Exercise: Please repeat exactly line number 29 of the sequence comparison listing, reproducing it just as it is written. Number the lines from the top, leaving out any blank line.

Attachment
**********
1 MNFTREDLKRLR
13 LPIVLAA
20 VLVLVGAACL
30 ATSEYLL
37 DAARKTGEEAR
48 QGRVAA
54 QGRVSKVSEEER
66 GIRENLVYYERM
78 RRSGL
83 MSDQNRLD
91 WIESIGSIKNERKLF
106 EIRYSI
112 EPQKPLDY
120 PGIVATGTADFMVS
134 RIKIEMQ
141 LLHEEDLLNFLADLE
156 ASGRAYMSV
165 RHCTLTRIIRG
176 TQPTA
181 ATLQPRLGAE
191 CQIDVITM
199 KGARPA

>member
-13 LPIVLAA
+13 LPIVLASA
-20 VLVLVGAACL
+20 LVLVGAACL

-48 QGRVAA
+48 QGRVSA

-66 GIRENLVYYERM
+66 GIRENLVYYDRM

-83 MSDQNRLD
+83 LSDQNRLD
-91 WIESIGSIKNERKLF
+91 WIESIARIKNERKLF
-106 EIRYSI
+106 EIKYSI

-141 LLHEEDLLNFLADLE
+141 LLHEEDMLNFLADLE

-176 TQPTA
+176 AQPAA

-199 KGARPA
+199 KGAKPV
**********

+48 QGRVSA